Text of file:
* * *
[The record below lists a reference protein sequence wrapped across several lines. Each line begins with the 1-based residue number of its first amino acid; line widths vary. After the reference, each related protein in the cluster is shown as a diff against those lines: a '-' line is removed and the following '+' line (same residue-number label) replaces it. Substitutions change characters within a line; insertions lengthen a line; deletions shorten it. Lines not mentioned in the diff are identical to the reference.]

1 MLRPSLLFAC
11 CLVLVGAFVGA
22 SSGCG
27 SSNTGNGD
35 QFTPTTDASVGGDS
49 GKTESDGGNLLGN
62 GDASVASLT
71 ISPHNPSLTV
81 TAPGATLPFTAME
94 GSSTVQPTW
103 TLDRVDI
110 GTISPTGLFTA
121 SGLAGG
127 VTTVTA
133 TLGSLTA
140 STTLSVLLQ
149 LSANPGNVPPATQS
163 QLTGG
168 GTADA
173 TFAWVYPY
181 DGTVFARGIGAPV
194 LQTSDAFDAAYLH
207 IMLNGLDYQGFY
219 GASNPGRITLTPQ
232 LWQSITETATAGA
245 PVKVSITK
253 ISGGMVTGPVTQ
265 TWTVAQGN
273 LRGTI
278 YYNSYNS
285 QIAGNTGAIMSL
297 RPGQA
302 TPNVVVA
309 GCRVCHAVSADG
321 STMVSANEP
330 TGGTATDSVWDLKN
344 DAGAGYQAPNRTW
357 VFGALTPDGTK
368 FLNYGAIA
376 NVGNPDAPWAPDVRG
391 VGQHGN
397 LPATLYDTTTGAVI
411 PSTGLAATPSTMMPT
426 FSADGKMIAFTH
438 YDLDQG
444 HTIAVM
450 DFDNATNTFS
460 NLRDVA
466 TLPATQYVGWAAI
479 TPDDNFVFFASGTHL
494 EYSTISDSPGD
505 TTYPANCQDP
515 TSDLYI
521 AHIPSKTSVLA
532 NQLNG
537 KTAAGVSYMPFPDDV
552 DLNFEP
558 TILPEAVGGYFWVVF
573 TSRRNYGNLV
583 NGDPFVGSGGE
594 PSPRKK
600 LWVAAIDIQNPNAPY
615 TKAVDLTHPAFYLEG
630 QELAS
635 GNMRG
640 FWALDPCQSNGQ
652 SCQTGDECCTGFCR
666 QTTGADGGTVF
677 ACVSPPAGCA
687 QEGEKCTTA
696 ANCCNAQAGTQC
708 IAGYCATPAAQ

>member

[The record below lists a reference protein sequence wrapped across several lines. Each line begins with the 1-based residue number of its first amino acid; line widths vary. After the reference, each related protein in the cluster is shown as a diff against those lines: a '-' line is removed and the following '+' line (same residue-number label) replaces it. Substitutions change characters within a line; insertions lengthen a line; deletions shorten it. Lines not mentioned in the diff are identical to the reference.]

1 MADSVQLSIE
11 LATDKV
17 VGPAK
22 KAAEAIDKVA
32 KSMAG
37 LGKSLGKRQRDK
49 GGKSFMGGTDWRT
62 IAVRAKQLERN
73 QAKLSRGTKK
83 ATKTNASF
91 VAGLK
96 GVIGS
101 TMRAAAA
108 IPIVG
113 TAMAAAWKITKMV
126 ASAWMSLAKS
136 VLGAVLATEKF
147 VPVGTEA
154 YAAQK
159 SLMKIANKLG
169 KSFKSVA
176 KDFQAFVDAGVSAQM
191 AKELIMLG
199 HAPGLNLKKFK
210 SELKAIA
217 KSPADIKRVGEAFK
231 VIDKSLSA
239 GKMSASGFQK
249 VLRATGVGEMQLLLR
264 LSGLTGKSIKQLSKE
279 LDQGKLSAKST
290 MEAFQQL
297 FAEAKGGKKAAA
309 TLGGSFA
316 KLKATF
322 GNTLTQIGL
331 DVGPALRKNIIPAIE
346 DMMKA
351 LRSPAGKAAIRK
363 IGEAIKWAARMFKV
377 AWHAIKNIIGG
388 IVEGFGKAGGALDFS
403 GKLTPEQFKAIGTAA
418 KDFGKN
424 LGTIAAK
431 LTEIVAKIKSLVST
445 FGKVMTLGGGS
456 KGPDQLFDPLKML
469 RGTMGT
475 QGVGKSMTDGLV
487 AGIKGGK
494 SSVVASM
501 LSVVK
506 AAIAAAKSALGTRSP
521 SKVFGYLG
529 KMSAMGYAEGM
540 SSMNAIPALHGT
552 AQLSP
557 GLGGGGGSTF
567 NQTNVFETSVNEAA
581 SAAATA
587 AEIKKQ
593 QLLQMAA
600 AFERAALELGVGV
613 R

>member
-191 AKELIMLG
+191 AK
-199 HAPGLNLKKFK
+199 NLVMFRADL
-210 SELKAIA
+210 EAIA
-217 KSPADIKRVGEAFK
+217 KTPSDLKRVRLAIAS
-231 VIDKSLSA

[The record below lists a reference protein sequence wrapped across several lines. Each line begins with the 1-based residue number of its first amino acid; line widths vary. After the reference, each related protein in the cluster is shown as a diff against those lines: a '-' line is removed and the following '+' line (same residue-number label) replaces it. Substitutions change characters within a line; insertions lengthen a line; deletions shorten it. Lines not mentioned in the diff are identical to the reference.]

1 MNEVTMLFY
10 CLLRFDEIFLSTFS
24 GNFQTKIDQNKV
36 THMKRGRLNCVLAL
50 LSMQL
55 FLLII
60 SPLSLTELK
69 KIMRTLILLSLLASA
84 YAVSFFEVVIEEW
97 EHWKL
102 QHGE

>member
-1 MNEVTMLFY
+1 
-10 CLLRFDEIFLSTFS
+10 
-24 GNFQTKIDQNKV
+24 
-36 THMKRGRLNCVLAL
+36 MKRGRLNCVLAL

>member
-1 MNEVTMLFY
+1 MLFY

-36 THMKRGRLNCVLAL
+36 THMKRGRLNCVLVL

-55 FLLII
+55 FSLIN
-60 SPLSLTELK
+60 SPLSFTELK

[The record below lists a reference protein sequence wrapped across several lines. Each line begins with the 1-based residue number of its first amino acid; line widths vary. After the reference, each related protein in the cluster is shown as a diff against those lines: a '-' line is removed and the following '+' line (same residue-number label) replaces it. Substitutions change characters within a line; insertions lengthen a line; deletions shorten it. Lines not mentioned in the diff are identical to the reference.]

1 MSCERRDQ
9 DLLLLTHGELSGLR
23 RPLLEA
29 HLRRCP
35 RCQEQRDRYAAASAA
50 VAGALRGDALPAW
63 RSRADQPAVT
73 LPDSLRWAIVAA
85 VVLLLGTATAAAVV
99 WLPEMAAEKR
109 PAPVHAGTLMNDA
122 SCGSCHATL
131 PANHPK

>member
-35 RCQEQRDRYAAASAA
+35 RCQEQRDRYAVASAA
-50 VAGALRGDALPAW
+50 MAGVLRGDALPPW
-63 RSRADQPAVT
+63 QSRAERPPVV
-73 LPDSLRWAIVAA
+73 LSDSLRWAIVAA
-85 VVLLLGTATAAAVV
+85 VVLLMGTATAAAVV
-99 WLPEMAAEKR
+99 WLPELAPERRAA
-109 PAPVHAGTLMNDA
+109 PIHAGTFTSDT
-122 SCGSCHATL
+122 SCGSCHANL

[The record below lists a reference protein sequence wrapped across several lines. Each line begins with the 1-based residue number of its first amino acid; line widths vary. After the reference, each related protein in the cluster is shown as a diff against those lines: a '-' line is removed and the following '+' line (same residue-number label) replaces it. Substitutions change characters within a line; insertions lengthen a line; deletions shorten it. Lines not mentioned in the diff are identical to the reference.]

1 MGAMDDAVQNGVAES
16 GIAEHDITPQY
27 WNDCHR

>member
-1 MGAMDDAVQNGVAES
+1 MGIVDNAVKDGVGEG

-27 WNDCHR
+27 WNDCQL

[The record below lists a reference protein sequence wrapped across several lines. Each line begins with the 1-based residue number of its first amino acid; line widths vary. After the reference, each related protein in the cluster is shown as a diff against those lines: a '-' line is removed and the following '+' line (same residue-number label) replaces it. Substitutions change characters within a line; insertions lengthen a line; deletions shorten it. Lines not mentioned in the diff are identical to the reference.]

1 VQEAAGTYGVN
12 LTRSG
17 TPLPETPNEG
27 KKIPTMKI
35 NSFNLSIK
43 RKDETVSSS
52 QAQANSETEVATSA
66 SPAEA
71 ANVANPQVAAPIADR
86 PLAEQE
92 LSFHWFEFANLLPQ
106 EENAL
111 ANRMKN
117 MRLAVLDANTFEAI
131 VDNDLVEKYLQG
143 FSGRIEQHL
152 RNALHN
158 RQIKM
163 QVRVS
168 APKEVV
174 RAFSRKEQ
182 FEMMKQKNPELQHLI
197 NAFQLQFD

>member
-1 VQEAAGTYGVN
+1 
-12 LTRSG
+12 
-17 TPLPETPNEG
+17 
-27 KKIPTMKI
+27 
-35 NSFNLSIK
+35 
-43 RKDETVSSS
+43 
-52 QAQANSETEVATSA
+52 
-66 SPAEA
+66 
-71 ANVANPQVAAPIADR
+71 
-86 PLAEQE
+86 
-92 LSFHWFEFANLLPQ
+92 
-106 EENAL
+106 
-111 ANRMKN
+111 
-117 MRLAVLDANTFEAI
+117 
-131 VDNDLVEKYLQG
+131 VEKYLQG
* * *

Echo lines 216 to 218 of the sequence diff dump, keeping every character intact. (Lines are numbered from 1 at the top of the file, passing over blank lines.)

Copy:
>member
-1 MGAMDDAVQNGVAES
+1 MGIVDNAVKDGVGEG